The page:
A friend of mine Steven Hurley came 3rd last year (despite having missed both feeding stations and getting lost mid race) to the swimmer who was now close behind. Adrenaline pumping through my body I risked the occasional look back to check I was far enough in front to stop him from drafting me. (This is where athletes lurk just behind and to the side of the person in front to run/swim/cycle/drive in their slipstream and saving huge amounts of energy.) I knew that if he stuck with me until the first feeding station (where energy drink/water/sweet foods are given to help get the carbs in) he would likely stay with me the whole race. He had done the race at least once before and so knew the swim better than me.
It was time to try and break his motivation
I decided to swim the first 3rd of the swim faster than I wanted to so I prevented him from drafting and to try and mentally knock him down. I think it worked, by the time I left the first feeding station having downed my first lucozade I saw him come in, short of breath and frantically shouting for some lucozade. The river started to open up after about 20mins from the first feeding station and I started to catch up with all the previous waves, mostly from the fast wave that left 15 mins before my wave.
This was really, really motivating as although I was tired, I was weaving in and out of slower swimmers and leaving them behind. It was a struggle to try and sight suitable landmarks on the land (this is so you know where you are going) however I made a decent course through the river. I knew there was a massive stretch lasting 3km near the end where the river opened up to be about 1km wide- not the best place to lose direction of where your going!
I starting picking up the pace even more as wanted to get to the second and last feeding station asap. From there my plan was to blast the last section building up pace until a sprint for the last 1/2 mile. I started to worry and think that I had missed the last feed station like Steven last year however I suddenly saw it to my left. I swum there and downed another bottle of Lucozade. Holding onto the pontoon I realised that there was actually quite a strong river flow in the main part of the river. I took about 10 seconds to get some good breaths in and then pushed off for the final third!
By this stage there was a huge trail of 100′s of swimmers trying to hold their pace, luckily for me it gave me a decent idea of where I needed to go. I stayed just to the left of the huge queue of people and started to wind up the pace. I had practised swimming 80x100m, 40x200m and set’s like 1000, 2000, 3000, 2000, 1000m on the pace I wanted to go or faster to try and prepare me for this moment but it still hurt like hell!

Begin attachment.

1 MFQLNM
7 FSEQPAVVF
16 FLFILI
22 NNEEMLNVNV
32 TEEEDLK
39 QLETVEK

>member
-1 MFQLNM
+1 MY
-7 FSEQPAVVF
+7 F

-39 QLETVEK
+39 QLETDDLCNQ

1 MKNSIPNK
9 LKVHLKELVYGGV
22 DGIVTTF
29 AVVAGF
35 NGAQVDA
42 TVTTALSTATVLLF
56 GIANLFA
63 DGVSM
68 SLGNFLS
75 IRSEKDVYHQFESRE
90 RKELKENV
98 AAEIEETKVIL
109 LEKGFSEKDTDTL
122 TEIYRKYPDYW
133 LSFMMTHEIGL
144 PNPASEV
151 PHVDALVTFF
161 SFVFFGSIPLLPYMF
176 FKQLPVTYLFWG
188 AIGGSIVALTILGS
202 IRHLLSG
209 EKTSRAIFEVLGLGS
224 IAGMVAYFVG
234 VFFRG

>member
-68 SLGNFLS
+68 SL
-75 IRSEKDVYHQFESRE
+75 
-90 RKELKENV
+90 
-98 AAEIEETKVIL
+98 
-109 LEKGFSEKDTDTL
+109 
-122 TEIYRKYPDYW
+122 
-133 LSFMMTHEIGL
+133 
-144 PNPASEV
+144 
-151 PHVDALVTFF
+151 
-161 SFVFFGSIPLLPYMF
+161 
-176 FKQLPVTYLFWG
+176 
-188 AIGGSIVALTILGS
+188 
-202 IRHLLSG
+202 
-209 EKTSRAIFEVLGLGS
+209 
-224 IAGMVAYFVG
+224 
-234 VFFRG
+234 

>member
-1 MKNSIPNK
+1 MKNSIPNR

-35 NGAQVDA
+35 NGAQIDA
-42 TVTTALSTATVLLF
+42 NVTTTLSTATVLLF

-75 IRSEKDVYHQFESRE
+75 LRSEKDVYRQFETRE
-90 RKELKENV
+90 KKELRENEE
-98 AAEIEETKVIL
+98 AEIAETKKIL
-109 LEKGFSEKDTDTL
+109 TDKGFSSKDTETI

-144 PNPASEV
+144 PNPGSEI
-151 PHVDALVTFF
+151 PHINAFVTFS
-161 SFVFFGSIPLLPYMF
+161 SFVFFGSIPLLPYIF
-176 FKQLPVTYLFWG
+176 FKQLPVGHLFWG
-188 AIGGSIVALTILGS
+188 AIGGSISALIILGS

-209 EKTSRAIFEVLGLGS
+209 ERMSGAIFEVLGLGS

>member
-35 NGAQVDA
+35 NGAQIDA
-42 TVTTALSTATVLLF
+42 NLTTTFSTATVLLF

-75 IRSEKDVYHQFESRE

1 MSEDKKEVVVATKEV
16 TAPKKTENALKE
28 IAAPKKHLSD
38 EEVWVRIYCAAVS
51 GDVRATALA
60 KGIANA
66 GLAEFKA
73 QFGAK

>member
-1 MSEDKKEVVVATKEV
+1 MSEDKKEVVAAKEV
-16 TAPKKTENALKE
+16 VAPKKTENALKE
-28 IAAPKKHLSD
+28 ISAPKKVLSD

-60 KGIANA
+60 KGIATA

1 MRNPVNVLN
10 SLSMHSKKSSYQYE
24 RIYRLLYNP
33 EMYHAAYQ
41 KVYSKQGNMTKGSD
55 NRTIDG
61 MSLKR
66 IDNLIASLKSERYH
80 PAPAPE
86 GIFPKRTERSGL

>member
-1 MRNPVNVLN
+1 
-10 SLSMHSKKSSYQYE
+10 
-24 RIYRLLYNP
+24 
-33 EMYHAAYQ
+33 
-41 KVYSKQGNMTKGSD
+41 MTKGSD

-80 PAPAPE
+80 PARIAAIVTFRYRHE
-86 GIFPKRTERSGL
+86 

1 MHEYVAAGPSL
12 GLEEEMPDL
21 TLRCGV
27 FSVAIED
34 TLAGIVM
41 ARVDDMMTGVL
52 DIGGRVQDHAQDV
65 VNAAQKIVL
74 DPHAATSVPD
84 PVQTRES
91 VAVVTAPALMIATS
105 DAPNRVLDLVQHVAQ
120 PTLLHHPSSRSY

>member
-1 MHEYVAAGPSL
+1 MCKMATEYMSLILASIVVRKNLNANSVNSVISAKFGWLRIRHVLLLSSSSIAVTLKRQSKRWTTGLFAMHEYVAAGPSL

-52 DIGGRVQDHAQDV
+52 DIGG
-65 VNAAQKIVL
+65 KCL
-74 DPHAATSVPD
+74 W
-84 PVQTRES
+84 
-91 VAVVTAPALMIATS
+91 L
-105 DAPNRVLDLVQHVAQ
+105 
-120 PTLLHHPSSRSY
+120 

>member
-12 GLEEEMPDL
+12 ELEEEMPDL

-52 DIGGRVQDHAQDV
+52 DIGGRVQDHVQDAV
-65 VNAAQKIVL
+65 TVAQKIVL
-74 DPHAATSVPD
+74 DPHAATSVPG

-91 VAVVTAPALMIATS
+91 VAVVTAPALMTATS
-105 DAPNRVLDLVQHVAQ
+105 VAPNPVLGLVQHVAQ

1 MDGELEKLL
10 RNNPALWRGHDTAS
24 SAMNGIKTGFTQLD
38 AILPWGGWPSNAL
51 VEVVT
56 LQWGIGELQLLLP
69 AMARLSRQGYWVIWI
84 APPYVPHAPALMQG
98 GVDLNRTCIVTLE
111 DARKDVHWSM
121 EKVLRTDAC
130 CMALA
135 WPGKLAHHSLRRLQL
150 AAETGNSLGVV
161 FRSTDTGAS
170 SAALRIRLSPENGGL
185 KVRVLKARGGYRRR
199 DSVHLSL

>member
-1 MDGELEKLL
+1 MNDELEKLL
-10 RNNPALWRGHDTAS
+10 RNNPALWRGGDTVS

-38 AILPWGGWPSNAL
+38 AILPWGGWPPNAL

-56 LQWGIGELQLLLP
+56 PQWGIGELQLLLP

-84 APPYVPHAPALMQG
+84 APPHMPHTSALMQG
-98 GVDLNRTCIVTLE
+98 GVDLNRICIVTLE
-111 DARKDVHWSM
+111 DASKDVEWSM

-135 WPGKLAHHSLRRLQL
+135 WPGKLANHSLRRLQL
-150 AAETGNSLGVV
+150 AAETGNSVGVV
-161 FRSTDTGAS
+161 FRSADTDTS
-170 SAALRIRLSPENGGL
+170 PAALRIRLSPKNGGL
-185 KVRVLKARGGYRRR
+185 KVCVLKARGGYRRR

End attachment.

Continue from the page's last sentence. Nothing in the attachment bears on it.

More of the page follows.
After a mile or so I began thinking where am I? this stretch doesn’t seem to be getting any less fat away! I also realised that I had drifted massively to the right and probably put an extra 5 minutes onto my time! This is where I thought to myself what if the guy who was not far behind has now overtaken me? I’m sure you all have had similar doubts when competing. I just said to myself: pick up the pace even more and if he beats you then fair play to him as I can’t go any faster here without cramping up!
After another 15 mins or so I saw the final bend and tried my best to swim close enough to side that I didn’t overshoot but stayed near enough to the middle of the river to get the maximum flow of the river. It was agony, when would this bend finish! I kept giving myself targets of groups of swimmers I wanted to over take. By this point I had overtaken practically all the slowest wave and the medium wave, and was closing in on those in the fast wave I hadn’t already overtaken.
I looked up again to see the finish banner and the supporters and then sprinted to the finish where swimmers were trying to get out the water. I rushed out the water across the timing chip to get my time recorded. My girlfriend, parents and friends were there and all congratulated me, After a few hugs and back slaps I looked around for anyone from my wave.
There wasn’t anyone out yet - I had won the whole event!
After a few minutes I saw my main competitor rush out the water and after he had composed himself I went and congratulated him. He was a bit annoyed as he just missed out from winning last year by a few seconds and now to me by only a few minutes. If you read this-thank you sir for a great race and helping me push myself as hard as I cold and well done again!
After getting changed and relaxing and eating a well earnt pasty we all went our seperate ways and went home.
Thank you to everyone who helped me train and gave me support on the day. It was a great experience and one that I won’t forget.
I hope this post will instill some motivation that you should go for the things you want to do, even if you are initially unsure. I also hope that it serves as a reminder to try and see the positive of a situation. Things have a habit of working out!
I'm not doing the Dart 10k this year however I wish you all the best of luck! Please feel free to check out any of my other posts on my blog, and of course if you have any questions please do get in touch: